I like that there is a person walking in from the right and filling up a bit of empty space. I also like that the yellow of the building matches the yellow of the plants in the middle of the photograph. I don’t like that I cut the back wheels of the van on the left, but at least I didn’t cut it out completely.
One of the walks I like to take near my apartment brings me to the riverside. There’s almost no water in the river during the dry winter months, but there is never a shortage of vehicles parked next to it.
The car in the foreground is quite an old model, but the driver must take good care of it because there are no rust spots that I can see. The digger on the flatbed truck isn’t tied down in any way. Maybe it’s not required by law. In the weeks before the start of the Olympics I remember seeing a group of foreign engineers walking past a similar truck and being shocked that the digger in the back wasn’t secured.
On the other side of the river there is a shrine dedicated to, if I remember correctly, a local goddess, though I can’t remember who or what she is the goddess of. I should walk over there some day and see if there is anything worth photographing.
I think the slang term for this sort of vehicle is ‘honey truck’. When I lived in a house, one of these would come around twice a year to clean out the septic tank. I remember the guy who did the work was quite jolly. Well, he probably makes a fortune doing the work no one else wants to.
On the way home I made this photo because I liked the clouds above the apartments. These buildings were completed about one year ago, replacing fields. They look like something you would build out of a basic Lego set.
Although this looks like a lorry highway gang fight, they are actually all parked down by the river where there are large parking lots for vehicles like this. I made this photo from Hoesan Bridge.
I haven’t written or posted anything in over a month now. It’s another case of “No one is reading, so why bother?” That’s the question I want to mull over in this post. Should I write a blog for an audience of one?
While I consider some reasons to continue or not continue writing on this website, I will share some photos from the month of June. It’s just a random collection as I haven’t been out with the camera much because of the hot weather.
|An old building in downtown Gangneung. A rare instance of a building with a colour exterior that isn’t advertising.|
|A model of a government building guard. The building behind him is a recent reconstruction.|
I am not good at promoting myself. I even regularly forget or don’t bother to add tags to each post. I’m not sure how easily search engines can find this website without them. I rarely advertise new posts on Facebook because some co-workers and students are on my friends list. I don’t think I post anything offensive here, but I work at a Catholic university and who knows what might prompt a complaint against me.
|Farm Buildings. There is a normally a cow living in the building on the right, but I didn’t see it on the day I was in the neighbourhood. Maybe it was sleeping.|
If I can’t be arsed to advertise myself to the world then it’s my own fault if I have very few readers. So, if I’m not writing for an audience, why should I carry on writing?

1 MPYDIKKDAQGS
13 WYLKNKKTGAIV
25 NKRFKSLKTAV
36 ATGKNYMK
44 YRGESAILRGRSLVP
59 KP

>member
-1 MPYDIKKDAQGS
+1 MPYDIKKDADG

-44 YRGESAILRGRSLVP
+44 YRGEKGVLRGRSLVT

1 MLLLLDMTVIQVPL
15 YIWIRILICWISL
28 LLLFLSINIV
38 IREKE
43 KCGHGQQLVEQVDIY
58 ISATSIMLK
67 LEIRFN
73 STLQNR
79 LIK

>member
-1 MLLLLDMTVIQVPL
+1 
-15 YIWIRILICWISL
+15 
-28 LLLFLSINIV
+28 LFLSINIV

One reason to write here is to improve my writing. Not just words and sentences, but coherent essays. I’ve been living in Korea for a long time and I haven’t needed to use much more English than what I use in the EFL classroom with low and intermediate level students. The truck in the photo above is a pretty good metaphor for the advanced English part of my brain. I would like to write short articles on things I photograph, but the gears grind badly in my mind.
|Another metaphor for my brain? Old televisions up against a dyke. I can’t explain this.|
Another reason to write without concern for an audience is to motivate myself to make more photos and to photograph a subject in more detail with a blog story in mind. Maybe no one will see the photo essay , but it focuses my mind and helps me see a subject from more than one perspective.
|Sometimes I want to live like this lucky bastard|
The third reason to continue writing here has to do with photo editing. Photos that look fine to me on my computer can suddenly reveal their faults when I consider showing them to the world. So posting photos on a blog is helpful in weeding out weak photos.
|I made this photo two weeks ago. Yesterday the scooter was in the same spot. Abandoned? The man riding bicycle in the background was a nice bit of luck.|
|Another scooter on the same day.|
Writing about whether or not to continue posting on Blogspot has helped to clear my mind a bit. I think I will continue to write here, but probably I should be more focused. Many of my posts are a bit random and general. “A walk downtown”, “Geumsan Village”, and so on. Perhaps future posts should be something like “Downtown Gangneung’s Pedestrian Bridges” or “Rice Farms in Geumsan Village”. Would it be helpful to think of each blog post as a mini-exhibition with explanations?
In conclusion, I think I will start writing here again, even if it’s just for myself. If I focus on specific subjects and refrain from posting random collections of photos then I’ll be helping my photography and my writing. And maybe even attract a few readers.
Having said that, here are a few more or less random photos of Geumsan Village, the last photos I made in June of 2019. 🙂
|Delivery truck parked underneath an expressway overpass.|
|Hot weather means I am riding my electric bicycle these days.|
|First in a possible series? The Rice Fields of Geumsan Village.|
Thank you for reading.